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Posts Tagged ‘ restaurant ’
Everything has probably been said about noma. Best restaurant in the world according to the S.Pellegrino ranking, foraging back in vogue, danish tradition reinvention thanks to the use of contemporary cooking techniques… This restaurant that used to excite only a few people writing on cutting-edge culinary blogs or forums is now a socialite conversation topic, with its chef Rene Redzepi appearing in women’s magazine or mainstream TV news! That should have whet my appetite for going there. Nevertheless, I had been craving for a meal there for three years. So it all began one July 2010 morning, with a lot of F5-key smashing. Bingo! I managed to snatch a reservation. Waiting three more months proved hard, but not deadly.
The day of the meal arrived, at last. I had asked for the “nassaaq”, the most comprehensive menu that offers noma classics as well as new creations. We arrived at the doorstep at 11.59PM, only to leave four hours and a half later, enraptured after a meal that suffered from only one mishap.
Pierre Gagnaire was my first three-star experience. I went there with some apprehension: spending that much money for a meal was quite disturbing (still is…), even more so because this restaurant is not particularly known for being perfectly consistent. But in a way, I knew that Gagnaire’s cooking would mean something to me. And it was the case. I ended up being amazed, and still somehow thinks about some dishes that were on our table that night. This meal contributed a lot to my never-ending quest for gastronomic emotion. Yet, in hindsight, and with a bit more experience, I realize everything was far from perfect then.
Afraid of being disappointed when going back, and the number of fantastic of other excellent restaurants to try in Paris prevented me to go back.
Then, in the wake of 2010, life moved forward: new opportunities, new horizons. Just before, I went on a fantastic trip to Japan, which could very well be the most amazing of my life. But I would not have been able to leave Paris with circling the loop. Going back to Gagnaire was just the natural thing to do.
When thinking about Japanese gastronomy, one often thinks about seafood first. Yet, another product that has a fantastic reputation, but seldom found in Europe, is the subject of must discussion: wagyu beef, an name under which several beef species are regrouped. They are used in Japan because of their high propension to yield a very marbled meat, rich in intramuscular fat, a highly sought-after quality. If the most often quoted example is Kobe beef, other regions like Matsusaka or Kagoshima are also reknowned for their bovine output.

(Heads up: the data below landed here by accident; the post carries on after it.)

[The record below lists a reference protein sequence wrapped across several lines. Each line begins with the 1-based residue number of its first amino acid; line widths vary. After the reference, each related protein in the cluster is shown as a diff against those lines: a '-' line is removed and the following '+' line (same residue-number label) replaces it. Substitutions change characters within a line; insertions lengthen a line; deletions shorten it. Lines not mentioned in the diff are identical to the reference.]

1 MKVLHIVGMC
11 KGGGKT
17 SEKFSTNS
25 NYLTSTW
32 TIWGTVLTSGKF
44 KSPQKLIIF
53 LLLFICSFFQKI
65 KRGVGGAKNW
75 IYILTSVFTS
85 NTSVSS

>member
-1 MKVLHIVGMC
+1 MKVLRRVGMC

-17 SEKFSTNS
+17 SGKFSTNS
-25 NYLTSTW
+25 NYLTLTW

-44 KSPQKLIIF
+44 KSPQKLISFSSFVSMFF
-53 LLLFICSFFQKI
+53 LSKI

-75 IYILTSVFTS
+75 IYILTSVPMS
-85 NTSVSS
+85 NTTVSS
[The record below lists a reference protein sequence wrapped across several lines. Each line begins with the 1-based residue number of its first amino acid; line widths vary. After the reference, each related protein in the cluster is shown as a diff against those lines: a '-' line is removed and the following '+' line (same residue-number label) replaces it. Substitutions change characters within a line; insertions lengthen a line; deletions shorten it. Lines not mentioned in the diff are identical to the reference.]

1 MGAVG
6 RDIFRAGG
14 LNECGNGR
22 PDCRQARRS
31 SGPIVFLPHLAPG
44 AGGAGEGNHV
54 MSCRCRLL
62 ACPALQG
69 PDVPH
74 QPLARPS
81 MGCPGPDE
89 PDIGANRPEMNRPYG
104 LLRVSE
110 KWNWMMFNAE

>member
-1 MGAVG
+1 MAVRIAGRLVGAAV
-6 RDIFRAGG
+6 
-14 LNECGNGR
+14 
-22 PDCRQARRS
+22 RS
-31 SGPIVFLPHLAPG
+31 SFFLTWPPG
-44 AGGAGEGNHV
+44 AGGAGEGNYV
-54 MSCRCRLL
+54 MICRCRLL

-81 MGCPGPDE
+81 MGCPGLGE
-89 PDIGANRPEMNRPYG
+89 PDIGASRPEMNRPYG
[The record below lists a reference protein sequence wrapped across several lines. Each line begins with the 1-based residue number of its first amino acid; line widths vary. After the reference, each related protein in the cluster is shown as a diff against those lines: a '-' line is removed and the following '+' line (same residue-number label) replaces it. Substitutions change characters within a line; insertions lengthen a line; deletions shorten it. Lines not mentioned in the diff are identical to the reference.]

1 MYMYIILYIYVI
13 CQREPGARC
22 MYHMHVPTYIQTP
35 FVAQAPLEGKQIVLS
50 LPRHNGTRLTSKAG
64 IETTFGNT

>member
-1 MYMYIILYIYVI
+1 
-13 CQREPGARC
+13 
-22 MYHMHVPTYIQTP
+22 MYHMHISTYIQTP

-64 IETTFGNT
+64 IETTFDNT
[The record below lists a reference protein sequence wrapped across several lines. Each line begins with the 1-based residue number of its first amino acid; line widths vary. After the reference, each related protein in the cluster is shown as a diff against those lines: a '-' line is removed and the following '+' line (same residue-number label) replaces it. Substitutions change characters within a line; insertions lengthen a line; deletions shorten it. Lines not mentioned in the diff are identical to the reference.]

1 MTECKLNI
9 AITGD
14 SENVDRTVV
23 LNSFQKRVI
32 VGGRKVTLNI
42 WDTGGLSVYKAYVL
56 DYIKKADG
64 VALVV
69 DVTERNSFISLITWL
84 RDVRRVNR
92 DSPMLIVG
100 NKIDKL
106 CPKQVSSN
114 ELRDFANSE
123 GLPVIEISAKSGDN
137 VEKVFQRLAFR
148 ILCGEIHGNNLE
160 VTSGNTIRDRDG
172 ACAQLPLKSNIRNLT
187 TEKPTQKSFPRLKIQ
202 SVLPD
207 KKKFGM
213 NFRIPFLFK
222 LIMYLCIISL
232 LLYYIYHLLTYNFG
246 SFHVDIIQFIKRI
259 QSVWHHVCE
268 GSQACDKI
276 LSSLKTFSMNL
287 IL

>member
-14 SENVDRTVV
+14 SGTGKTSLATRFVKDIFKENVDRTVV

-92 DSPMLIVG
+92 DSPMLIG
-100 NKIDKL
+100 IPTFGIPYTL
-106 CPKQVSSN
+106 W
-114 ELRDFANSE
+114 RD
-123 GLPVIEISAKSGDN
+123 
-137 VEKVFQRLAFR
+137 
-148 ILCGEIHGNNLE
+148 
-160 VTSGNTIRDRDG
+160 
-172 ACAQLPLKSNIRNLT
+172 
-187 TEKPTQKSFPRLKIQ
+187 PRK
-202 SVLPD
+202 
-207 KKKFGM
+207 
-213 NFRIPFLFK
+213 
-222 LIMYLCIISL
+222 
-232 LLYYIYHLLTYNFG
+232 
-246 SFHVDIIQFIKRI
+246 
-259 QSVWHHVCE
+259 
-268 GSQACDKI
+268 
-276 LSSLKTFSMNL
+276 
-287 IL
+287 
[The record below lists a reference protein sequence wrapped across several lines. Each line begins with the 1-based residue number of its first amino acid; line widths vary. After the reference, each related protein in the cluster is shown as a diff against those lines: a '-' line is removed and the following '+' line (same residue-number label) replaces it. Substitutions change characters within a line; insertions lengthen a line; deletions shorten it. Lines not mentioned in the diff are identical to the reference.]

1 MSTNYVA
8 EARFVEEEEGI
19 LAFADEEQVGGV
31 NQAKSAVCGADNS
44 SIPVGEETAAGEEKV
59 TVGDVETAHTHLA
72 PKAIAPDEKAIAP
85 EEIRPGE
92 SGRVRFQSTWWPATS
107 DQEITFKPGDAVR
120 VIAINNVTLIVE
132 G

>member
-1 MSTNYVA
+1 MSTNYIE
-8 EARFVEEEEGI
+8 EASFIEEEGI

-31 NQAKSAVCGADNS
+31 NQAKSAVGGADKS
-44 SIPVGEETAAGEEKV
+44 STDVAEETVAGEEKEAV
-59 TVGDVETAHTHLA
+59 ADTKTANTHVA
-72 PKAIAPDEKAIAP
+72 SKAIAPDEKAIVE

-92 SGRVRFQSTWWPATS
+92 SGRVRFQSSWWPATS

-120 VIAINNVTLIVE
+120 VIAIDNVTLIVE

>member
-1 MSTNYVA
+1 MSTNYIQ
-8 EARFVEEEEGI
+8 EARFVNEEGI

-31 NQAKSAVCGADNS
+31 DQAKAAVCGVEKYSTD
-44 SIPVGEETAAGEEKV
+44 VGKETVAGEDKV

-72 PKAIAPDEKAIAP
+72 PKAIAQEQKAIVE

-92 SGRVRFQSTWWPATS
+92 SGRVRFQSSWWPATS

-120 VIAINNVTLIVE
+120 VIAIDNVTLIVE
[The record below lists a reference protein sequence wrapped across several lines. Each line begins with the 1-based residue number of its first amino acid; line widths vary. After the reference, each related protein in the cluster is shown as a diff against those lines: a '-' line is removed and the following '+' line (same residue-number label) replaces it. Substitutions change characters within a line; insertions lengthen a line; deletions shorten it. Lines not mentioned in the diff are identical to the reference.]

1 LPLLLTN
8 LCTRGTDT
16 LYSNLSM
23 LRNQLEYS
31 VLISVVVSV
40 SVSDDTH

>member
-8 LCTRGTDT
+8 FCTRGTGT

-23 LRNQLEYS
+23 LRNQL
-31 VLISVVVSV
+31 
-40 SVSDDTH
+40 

However, after nurturing the dream of tasting this legendary product, I resigned myself to do that another time, as I was still troubled at the idea of spending that much money for a “simple” steak. Then, during our stay at the Iwaso ryokan in Miyajima, we were served a sukiyaki with very marbled beef. Just after the first bite of this very profound-tasting beef, I realized my mistake: I did not know when I would come back in Japan, so I had to have a steak there before leaving.
As it was not possible to have a reservation for Kawamura, that I discovered through a fantastic post on Gastroville (which may very well be my favorite food-blog out there), I was wondering whether I should go to the illustrious Aragawa, or the less famous Dons de la Nature. After checking a few websites, I settled with the latter. What a great idea that was!
When making reservation for restaurants during our stay in Japan, I mainly focused on those which could offer products whose quality is no match for what we find in France. This meant mainly seafood, and lots of sushi.
Yet, one of the first reservations I booked was Aronia de Takazawa. It’s a micro-restaurant, with only two tables, seating a maximum a 8 persons every night. The menu is set, one can only chose the number of dishes served. What brought me there? Apparently this restaurant had developed a kind of “cult” in Japan, the pictures of the dishes on their website intrigued me… and reading some praise about it here and there helped a lot, too.